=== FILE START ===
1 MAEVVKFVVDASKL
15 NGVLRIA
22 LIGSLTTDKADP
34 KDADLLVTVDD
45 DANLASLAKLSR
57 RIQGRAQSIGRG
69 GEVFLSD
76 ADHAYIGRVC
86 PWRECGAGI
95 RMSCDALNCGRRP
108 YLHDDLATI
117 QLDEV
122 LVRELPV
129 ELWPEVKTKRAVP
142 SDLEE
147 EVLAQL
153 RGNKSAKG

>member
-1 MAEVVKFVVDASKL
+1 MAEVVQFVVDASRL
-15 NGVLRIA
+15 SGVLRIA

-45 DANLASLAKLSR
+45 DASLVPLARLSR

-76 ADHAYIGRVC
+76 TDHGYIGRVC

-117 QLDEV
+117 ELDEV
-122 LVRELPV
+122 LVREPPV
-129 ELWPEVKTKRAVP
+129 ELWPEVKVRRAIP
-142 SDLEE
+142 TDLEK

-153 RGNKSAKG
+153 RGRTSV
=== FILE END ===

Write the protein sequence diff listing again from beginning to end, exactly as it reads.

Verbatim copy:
1 MAEVVKFVVDASKL
15 NGVLRIA
22 LIGSLTTDKADP
34 KDADLLVTVDD
45 DANLASLAKLSR
57 RIQGRAQSIGRG
69 GEVFLSD
76 ADHAYIGRVC
86 PWRECGAGI
95 RMSCDALNCGRRP
108 YLHDDLATI
117 QLDEV
122 LVRELPV
129 ELWPEVKTKRAVP
142 SDLEE
147 EVLAQL
153 RGNKSAKG

>member
-1 MAEVVKFVVDASKL
+1 MAEVVQFVVDASRL
-15 NGVLRIA
+15 SGVLRIA

-45 DANLASLAKLSR
+45 DASLVPLARLSR

-76 ADHAYIGRVC
+76 TDHGYIGRVC

-117 QLDEV
+117 ELDEV
-122 LVRELPV
+122 LVREPPV
-129 ELWPEVKTKRAVP
+129 ELWPEVKVRRAIP
-142 SDLEE
+142 TDLEK

-153 RGNKSAKG
+153 RGRTSV